Every worker in California, regardless of how much they make per hour or how many hours they work per week, should have the protection of workers’ compensation insurance. The benefits available through workers’ compensation will replace someone’s wages if they can’t work because of a medical condition related to their job and will also cover the necessary treatment of that condition.
There are California state laws and federal laws that protect you from retaliation by your employer when you claim workers’ compensation benefits. However, many workers still endure employer misconduct after getting hurt at work.
Can the company fire you in the middle of a benefits claim?
They can terminate you, just not for the claim itself
California is an at-will state for employment arrangements. You are under no legal obligation to continue showing up to work if you change your mind about your job, and the company also has the right to fire you at any point for any reason that is not a direct violation of your rights.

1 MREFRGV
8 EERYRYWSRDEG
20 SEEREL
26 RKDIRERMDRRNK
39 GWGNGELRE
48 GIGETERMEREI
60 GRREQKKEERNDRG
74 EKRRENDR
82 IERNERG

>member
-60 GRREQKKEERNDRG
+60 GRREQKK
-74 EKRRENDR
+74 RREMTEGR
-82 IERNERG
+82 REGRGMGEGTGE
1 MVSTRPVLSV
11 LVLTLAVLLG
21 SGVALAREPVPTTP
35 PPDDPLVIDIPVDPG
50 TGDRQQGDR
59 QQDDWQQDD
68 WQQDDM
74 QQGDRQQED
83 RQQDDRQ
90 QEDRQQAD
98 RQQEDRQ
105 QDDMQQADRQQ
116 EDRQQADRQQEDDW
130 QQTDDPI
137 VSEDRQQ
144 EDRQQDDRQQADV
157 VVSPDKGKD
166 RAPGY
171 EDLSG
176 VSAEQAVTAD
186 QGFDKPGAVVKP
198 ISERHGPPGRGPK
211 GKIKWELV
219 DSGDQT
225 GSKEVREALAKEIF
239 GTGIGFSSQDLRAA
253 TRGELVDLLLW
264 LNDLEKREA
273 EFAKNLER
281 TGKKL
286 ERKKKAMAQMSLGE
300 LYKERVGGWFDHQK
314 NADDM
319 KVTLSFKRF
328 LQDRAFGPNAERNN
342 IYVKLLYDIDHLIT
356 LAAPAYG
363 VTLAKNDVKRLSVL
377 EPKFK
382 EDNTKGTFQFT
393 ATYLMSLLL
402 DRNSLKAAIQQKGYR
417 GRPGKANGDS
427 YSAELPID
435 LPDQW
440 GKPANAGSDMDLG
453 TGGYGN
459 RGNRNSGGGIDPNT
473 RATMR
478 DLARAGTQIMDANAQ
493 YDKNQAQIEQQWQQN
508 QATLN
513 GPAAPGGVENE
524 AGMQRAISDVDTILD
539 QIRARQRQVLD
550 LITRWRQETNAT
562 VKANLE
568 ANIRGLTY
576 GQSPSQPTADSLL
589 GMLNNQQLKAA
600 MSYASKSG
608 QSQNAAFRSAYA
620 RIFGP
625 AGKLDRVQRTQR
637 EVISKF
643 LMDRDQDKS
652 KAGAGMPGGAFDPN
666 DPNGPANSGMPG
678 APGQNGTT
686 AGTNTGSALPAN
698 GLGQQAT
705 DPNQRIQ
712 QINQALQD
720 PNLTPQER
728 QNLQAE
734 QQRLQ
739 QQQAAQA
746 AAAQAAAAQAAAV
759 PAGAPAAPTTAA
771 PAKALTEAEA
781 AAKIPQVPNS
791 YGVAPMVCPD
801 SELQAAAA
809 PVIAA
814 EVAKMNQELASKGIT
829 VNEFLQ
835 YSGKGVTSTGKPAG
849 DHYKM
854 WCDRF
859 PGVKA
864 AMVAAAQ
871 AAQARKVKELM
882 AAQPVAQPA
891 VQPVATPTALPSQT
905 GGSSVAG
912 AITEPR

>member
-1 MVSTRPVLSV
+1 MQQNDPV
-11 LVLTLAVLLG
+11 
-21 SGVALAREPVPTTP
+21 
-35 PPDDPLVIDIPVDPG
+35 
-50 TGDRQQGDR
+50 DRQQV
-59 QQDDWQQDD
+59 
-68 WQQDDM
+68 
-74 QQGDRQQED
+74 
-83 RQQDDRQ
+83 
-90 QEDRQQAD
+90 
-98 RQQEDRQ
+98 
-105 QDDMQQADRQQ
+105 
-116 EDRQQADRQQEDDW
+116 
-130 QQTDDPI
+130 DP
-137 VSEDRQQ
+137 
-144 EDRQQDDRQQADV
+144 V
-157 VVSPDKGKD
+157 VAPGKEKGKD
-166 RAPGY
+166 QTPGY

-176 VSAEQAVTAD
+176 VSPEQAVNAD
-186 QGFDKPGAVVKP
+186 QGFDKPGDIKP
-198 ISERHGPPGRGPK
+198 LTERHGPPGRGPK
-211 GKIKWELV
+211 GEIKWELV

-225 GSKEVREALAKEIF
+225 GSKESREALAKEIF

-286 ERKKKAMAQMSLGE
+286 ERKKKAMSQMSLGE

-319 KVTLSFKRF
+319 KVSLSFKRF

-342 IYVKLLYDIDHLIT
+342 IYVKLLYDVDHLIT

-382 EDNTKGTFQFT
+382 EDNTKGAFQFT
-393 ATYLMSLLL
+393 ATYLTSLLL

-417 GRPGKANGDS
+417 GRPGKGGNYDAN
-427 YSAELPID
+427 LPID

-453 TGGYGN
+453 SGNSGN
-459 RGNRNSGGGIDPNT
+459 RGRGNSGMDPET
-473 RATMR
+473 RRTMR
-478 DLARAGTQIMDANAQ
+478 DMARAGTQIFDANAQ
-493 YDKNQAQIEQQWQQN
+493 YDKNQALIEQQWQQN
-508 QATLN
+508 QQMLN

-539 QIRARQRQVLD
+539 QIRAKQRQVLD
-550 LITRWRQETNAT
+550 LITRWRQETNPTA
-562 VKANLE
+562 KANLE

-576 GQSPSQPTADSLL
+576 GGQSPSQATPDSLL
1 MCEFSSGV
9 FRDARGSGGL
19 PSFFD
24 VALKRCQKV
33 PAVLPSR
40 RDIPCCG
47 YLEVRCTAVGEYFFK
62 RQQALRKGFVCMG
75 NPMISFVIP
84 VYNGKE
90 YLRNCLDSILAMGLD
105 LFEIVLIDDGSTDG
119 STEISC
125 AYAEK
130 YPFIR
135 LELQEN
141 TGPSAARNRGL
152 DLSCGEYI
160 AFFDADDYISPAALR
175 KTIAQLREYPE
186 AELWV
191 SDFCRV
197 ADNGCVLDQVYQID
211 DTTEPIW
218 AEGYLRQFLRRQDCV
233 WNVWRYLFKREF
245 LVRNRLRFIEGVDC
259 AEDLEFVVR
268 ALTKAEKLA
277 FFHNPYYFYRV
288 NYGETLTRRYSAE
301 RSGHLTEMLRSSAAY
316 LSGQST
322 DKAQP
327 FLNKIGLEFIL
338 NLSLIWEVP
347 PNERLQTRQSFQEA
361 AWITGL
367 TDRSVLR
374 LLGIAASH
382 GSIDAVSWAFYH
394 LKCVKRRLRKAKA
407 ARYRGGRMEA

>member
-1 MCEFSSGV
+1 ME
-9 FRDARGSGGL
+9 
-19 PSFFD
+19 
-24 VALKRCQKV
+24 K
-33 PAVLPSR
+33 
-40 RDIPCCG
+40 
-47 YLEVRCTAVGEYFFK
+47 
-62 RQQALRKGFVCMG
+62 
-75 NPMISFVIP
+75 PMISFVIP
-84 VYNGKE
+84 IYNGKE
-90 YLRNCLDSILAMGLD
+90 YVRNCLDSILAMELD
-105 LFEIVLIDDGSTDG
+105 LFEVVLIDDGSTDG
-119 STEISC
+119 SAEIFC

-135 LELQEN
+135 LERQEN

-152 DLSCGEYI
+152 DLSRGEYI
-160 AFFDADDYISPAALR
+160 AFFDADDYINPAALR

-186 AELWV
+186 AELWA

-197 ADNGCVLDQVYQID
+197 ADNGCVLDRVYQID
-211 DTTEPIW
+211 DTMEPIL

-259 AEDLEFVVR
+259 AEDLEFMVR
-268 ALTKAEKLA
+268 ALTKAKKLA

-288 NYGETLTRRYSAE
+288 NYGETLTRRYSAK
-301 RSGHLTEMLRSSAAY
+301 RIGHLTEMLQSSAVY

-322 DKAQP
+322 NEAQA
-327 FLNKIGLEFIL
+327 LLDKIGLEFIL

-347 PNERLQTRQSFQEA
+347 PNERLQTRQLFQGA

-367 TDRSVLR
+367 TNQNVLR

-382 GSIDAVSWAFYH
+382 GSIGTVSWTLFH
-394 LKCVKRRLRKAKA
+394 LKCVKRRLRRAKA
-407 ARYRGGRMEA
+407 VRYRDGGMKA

They cannot fire you for asking for workers’ compensation benefits, nor can they fire you for asking for medical leave under the Family and Medical Leave Act (FMLA) during your recovery. However, if you are still unable to return to work when you have exhausted your paid time off and your FMLA leave, then the company may have to make decisions about your employment.
They may be able to offer you an alternate position in another department. If you are not able to continue working and do not have a fixed return to work date, your employer could justify the decision to terminate you based on your inability to work and the need to replace you with a worker who is readily available to do the job that you once performed.
The company could terminate you because they get rid of an entire department or have started downsizing due to a merger or shrinking profit margins. You will need to prove to the courts that your termination relates to your workers’ compensation claim specifically or is the result of requesting accommodations like FMLA leave or light-duty work.
You have to know your rights to assert them
A surprising number of people think that they will lose workers’ compensation coverage when they lose their job or that they have no option to fight a termination during a benefits claim. Your best chance of a successful claim will come from familiarizing yourself with employment laws and carefully reviewing what protections might apply in your current circumstances.
Identifying acts that could constitute employer retaliation will help you stand up for yourself after you get hurt on the job.